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TOUGH HALF: Remember, a few years ago, when magazine publishers and media observers started to employ the phrase “flat is the new up” when referring to newsstand and advertising figures? It was the glass-half-full way of reporting on the titles that managed to keep their numbers steady.
This morning, a new batch of figures was released from the Audit Bureau of Circulations for the first half of 2012 and it may be time for a new choice of words. While a few fashion and lifestyle magazines reported virtually no change in newsstand compared to last year, that wasn’t the case for the majority of titles. During the first six months of this year, most publishers were lucky if they reported only a single-digit decline.
The bright spots: Marie Claire’s first half was almost flat compared to last year, with an average of 199,071 copies sold. With about 137,133 copies sold during the half, Harper’s Bazaar reported a flat period compared to the year before. These figures were taken from ABC’s unaudited Rapid Report, because Hearst Magazines declined to provide audited numbers ahead of time.
Over at Condé Nast, which did provide audited numbers, W magazine reported a slight decline, down 2.2 percent to an average of 18,591 copies sold. The luxury fashion title sells fewer copies on newsstands than its competitors, but it was able to keep its figures in line with the previous year. All Condé Nast titles reporting figures to ABC include digital single-copy sales in their overall newsstand data.
InStyle, published by Time Inc., sold an average of 545,000 copies this period on newsstand, according to ABC figures, which is more than Vogue and Elle combined. Still, InStyle was down 4.5 percent during the first half. Another Time Inc. title, People StyleWatch, reported a 3 percent dip to 490,026.
Glamour’s newsstand performance fell 6.8 percent during the period. The title was boosted by a redesign, introduced in March, when its single-copy average increased 5 percent from that issue through June over the same period in the prior year. Town & Country’s newsstand fell more than 9 percent to 33,403 copies sold during the half, according to Rapid Report.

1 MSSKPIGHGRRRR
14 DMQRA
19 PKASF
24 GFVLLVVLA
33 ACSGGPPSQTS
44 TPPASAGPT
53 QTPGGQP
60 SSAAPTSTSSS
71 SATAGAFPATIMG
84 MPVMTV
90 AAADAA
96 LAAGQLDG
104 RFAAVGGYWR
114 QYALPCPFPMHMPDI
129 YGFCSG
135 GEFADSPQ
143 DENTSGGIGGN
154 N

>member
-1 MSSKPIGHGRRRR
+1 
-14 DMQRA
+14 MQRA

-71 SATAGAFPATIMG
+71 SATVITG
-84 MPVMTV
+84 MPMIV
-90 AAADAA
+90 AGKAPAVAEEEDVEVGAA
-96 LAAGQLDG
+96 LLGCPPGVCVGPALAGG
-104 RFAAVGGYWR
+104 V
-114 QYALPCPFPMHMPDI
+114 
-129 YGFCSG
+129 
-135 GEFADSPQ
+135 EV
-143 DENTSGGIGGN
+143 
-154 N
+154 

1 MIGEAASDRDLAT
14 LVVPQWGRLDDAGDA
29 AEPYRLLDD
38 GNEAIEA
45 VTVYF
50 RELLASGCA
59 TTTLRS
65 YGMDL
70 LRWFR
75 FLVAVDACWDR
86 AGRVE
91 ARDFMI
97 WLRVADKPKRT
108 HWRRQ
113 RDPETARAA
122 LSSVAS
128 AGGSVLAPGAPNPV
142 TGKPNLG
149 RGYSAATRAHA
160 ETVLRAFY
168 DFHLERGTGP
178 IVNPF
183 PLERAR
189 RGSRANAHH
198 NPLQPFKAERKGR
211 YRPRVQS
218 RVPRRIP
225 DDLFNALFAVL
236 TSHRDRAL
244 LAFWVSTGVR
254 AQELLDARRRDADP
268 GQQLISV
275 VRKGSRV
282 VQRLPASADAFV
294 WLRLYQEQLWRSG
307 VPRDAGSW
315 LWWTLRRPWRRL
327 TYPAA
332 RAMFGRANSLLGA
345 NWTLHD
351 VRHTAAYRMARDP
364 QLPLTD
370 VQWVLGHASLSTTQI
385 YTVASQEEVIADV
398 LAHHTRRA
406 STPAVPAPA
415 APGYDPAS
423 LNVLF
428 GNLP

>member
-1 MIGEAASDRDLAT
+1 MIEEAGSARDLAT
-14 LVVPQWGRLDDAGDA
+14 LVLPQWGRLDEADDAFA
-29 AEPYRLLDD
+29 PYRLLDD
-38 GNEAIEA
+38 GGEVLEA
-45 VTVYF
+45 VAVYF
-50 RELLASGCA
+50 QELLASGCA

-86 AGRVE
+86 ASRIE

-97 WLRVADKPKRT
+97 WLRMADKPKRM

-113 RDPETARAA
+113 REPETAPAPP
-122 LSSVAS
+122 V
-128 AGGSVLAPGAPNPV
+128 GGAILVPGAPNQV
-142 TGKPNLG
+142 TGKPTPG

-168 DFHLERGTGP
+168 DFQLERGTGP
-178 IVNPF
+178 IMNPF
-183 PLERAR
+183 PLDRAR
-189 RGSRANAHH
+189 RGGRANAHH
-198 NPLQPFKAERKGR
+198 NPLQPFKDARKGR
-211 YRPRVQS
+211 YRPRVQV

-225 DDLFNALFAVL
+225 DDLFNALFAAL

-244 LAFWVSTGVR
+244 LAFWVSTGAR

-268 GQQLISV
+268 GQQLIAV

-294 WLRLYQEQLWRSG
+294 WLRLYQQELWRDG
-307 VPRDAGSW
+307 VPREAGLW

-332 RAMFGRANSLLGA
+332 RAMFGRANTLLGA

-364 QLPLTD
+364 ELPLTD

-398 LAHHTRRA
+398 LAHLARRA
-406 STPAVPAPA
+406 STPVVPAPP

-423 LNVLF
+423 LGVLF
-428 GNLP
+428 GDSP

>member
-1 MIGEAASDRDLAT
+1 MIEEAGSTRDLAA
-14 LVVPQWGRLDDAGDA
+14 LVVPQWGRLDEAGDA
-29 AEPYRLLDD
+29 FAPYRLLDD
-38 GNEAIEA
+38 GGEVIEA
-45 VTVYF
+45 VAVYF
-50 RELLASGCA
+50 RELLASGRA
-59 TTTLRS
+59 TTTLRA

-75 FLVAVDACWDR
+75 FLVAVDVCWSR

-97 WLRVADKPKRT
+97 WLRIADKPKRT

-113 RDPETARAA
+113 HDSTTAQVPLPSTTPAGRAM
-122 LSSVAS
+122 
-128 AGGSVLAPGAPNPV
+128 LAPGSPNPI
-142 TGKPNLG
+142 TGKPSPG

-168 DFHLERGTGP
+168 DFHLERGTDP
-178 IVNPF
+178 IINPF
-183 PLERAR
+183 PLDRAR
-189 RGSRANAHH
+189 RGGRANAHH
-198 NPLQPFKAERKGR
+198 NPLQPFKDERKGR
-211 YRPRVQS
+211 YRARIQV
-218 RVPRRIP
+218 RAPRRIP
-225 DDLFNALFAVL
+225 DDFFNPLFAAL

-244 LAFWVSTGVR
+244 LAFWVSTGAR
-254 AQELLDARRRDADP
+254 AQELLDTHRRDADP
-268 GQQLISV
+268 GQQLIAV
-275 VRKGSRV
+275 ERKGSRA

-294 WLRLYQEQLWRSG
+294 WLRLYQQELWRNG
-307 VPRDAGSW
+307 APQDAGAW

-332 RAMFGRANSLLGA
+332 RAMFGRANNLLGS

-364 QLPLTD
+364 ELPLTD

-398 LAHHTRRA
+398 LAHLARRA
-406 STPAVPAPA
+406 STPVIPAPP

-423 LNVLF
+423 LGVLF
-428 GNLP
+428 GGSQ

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Vogue, Vanity Fair, Lucky and Allure all experienced double-digit declines for Condé Nast, with Lucky’s newsstand falling 15.5 percent to 126,926. Vogue posted a 16.5 percent decline to an average of 300,955 copies sold. Vanity Fair fell 18.8 percent during the half to 283,938 copies. Allure’s newsstand dropped 19 percent to an average of 125,162 copies sold. Hearst’s Elle’s single-copy sales fell about 20 percent to 198,715, according to Rapid Report.
The takeaway message: it was a tough first half at newsstands and checkout counters across the country. Women are being more selective with their purchases in store but there is growth, in some cases, in digital copies sold. Allure’s digital newsstand rose 273 percent during the half to 2,611. Glamour sold 7,713 digital copies, up 71 percent. These figures are basically a rounding error compared to the physical newsstand, but it’s growth. Monica Ray, executive vice president for consumer marketing at Condé Nast, said newsstand remains a small portion of the company’s readership mix — about 12 percent of the total makeup — but she repeatedly said she is encouraged by the increase in digital. “In the overall picture, total readership is going up. We’ve had nice gains in subscriptions. But newsstand is still really important to us,” she said.
The question is, how long will it be important? As magazines continue to become brands, selling not just content but also housewares, fashion, beauty products and food, some observers believe newsstand has become an old school metric for the business. “Newsstand is not the barometer of vitality anymore,” said Robin Steinberg, executive vice president, director of publishing investment and activation at MediaVest USA. “It’s an overall brand evaluation. Not the brand in silos but the goal of how a brand does on multiple platforms,” including digital, print, mobile and all the other activities magazines are using these days to generate revenue.
Until these broader metrics are in place — and easy for all to see — it’s safe to say observers will continue to focus on newsstand. Brand measurement isn’t as exciting as who will get that first Katie Holmes postdivorce cover.